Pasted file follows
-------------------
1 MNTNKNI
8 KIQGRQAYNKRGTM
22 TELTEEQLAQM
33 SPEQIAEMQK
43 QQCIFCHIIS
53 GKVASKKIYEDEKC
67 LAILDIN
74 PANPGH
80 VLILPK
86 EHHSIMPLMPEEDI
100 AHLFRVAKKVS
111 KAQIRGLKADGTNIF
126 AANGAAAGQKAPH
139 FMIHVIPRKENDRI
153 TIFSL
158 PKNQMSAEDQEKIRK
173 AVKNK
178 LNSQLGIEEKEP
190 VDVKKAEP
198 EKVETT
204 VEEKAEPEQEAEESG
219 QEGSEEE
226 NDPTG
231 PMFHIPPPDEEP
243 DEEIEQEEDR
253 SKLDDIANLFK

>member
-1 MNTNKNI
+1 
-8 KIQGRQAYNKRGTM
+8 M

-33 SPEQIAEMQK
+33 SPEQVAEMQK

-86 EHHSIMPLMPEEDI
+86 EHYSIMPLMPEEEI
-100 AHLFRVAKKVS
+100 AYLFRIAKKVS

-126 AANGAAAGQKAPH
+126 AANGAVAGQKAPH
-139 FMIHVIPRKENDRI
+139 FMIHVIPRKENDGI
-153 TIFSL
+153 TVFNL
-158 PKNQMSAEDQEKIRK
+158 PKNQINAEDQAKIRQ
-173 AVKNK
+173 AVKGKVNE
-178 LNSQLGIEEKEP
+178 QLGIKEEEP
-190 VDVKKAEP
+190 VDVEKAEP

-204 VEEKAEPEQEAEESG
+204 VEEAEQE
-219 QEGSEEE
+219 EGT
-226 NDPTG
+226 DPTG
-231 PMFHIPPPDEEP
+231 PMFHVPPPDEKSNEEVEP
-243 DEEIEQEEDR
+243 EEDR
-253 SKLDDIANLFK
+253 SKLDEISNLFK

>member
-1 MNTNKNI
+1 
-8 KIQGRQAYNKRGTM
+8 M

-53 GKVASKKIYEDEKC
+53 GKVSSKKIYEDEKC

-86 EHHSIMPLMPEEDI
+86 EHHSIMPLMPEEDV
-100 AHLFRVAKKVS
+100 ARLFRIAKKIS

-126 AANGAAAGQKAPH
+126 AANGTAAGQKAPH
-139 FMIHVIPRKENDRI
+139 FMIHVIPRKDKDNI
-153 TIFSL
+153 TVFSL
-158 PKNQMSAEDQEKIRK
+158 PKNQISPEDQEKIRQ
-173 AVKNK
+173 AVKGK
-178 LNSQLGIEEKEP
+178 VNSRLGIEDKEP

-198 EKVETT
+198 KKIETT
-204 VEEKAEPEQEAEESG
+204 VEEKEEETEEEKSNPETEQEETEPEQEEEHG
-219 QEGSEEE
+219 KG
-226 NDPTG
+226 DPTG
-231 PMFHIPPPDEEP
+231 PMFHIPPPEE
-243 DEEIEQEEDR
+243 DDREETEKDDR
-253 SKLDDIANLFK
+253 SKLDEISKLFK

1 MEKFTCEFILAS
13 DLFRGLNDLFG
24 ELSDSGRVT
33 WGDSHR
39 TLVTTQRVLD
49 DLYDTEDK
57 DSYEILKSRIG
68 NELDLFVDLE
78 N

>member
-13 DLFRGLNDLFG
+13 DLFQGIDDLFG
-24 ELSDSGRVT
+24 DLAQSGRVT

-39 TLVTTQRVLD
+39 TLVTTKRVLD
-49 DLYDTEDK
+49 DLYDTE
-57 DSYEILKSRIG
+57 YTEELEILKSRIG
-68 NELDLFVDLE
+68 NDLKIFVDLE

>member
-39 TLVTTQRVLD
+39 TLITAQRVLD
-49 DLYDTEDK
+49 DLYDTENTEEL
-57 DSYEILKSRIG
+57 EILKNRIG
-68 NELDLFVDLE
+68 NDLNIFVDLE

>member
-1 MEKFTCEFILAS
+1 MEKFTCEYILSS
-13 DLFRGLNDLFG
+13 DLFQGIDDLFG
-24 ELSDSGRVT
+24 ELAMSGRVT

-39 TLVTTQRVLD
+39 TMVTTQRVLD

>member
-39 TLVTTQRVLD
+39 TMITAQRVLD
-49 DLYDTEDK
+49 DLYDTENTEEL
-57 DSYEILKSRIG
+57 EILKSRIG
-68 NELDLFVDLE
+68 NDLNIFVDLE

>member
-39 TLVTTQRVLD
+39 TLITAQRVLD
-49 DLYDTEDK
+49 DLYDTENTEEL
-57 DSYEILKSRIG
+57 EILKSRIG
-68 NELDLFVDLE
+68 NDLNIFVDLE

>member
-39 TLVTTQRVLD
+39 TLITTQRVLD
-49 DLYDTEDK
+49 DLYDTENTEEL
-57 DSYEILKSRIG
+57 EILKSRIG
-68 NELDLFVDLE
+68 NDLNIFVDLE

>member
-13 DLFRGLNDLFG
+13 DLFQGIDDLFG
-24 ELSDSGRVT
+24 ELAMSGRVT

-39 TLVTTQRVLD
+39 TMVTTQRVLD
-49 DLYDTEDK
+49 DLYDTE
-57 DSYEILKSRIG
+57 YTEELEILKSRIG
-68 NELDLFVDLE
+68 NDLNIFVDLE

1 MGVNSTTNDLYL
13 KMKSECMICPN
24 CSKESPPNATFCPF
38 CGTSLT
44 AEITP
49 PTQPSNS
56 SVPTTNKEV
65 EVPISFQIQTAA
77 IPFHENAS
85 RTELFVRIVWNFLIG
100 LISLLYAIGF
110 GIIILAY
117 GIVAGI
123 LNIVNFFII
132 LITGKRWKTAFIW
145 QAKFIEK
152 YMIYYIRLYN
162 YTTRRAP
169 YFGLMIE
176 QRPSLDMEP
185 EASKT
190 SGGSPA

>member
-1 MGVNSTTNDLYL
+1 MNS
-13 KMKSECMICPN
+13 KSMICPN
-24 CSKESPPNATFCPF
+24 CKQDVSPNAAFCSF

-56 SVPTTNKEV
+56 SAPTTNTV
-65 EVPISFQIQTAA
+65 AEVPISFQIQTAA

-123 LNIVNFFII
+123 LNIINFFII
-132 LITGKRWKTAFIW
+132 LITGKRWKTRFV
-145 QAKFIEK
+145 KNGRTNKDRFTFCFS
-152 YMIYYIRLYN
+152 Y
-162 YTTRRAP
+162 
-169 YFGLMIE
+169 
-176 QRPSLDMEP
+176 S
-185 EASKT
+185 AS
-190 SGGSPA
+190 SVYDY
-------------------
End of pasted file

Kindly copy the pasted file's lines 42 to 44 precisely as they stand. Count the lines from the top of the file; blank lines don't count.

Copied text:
-153 TIFSL
+153 TVFNL
-158 PKNQMSAEDQEKIRK